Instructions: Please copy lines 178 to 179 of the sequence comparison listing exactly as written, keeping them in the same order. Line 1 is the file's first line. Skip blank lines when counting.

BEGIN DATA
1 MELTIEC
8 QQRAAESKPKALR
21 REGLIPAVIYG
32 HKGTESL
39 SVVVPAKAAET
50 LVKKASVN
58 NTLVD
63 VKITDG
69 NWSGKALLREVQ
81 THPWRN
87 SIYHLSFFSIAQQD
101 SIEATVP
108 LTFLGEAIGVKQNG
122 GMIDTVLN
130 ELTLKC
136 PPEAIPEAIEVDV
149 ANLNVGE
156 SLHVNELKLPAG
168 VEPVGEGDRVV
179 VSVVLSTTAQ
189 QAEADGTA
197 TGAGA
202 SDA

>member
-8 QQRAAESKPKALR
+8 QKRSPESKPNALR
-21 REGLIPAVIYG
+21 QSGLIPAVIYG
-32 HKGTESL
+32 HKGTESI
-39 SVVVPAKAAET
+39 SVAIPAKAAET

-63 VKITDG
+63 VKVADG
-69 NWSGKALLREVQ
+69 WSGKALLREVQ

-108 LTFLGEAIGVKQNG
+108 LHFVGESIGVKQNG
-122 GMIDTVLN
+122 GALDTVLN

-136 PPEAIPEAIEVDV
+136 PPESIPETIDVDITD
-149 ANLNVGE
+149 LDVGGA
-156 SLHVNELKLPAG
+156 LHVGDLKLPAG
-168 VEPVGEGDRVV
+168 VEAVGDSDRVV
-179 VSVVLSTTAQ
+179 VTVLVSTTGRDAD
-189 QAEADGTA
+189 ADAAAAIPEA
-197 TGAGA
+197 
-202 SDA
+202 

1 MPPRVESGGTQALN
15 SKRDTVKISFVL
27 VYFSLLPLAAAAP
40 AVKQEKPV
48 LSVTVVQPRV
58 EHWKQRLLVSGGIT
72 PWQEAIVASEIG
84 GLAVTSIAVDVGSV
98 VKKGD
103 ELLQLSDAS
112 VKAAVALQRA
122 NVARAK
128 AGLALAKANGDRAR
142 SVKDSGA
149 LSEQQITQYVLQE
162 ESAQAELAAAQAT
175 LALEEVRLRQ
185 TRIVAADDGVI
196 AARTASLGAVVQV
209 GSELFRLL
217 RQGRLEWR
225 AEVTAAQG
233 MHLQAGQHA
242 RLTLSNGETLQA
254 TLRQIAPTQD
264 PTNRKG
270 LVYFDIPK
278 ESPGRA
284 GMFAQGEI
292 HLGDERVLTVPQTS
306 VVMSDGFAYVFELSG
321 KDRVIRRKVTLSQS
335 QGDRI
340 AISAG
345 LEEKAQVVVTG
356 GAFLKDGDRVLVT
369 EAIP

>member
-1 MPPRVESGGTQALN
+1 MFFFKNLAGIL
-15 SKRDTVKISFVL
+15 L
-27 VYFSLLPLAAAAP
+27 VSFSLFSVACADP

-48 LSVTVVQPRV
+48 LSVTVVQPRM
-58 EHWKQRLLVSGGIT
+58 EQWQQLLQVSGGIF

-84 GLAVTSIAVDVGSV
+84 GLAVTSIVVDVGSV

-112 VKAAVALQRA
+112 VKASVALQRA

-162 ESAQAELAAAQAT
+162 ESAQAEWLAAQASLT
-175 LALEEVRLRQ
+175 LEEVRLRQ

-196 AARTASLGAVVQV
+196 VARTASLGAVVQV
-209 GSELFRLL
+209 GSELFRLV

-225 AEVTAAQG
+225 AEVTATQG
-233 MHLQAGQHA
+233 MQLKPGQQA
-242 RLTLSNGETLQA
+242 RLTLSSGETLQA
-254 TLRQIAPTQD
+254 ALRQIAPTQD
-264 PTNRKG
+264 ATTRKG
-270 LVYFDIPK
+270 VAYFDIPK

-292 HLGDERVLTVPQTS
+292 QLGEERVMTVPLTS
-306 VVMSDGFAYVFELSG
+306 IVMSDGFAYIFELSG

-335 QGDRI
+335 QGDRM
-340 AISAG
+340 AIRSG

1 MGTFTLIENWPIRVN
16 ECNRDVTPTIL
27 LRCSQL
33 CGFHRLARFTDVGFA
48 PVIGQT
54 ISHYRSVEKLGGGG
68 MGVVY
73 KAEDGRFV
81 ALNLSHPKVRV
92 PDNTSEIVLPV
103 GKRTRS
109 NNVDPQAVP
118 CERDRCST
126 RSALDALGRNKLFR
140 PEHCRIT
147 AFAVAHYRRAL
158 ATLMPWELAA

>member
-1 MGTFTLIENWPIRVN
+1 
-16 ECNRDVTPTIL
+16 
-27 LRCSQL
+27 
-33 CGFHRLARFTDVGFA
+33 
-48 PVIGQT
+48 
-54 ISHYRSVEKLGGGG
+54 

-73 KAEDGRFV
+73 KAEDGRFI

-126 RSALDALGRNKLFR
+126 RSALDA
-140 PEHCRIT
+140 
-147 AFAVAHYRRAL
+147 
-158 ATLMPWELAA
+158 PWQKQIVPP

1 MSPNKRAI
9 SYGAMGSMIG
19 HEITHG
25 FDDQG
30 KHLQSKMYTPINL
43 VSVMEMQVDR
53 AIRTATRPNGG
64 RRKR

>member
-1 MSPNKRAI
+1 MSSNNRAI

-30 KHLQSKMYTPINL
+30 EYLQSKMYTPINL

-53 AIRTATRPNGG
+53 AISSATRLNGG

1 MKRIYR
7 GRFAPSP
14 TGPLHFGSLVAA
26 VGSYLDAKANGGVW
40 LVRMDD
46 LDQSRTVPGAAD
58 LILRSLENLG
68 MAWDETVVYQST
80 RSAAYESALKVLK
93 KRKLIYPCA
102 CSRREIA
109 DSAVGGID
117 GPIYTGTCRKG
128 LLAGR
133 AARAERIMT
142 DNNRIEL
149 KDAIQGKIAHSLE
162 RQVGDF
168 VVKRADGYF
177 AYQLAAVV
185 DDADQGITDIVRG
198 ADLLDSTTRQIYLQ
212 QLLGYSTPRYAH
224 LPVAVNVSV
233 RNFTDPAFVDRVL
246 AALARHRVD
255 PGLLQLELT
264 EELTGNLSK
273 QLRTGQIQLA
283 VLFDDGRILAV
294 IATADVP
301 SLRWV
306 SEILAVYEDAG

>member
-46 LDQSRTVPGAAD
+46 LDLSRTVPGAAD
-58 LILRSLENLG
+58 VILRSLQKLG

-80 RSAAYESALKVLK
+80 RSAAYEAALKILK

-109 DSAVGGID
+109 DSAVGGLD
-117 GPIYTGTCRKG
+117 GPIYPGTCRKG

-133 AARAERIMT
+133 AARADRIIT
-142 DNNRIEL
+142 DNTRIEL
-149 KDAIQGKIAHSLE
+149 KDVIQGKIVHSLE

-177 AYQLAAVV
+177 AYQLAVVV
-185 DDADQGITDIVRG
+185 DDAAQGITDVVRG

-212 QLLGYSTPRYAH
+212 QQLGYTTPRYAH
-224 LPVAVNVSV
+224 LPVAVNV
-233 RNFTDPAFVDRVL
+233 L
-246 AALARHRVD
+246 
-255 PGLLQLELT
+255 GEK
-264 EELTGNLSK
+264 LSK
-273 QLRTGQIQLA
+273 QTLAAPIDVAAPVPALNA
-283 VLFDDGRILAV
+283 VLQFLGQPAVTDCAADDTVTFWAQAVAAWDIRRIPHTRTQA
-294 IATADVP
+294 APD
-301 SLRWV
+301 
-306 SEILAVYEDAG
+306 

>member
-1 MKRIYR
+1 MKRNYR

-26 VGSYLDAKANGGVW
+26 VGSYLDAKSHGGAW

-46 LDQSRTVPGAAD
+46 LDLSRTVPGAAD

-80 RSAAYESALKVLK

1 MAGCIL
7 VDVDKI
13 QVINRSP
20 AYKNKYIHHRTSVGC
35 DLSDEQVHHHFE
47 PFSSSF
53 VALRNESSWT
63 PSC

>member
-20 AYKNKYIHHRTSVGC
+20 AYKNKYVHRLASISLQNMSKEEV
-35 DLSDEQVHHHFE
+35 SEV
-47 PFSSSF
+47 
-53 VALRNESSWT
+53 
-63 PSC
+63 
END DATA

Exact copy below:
9 SYGAMGSMIG
19 HEITHG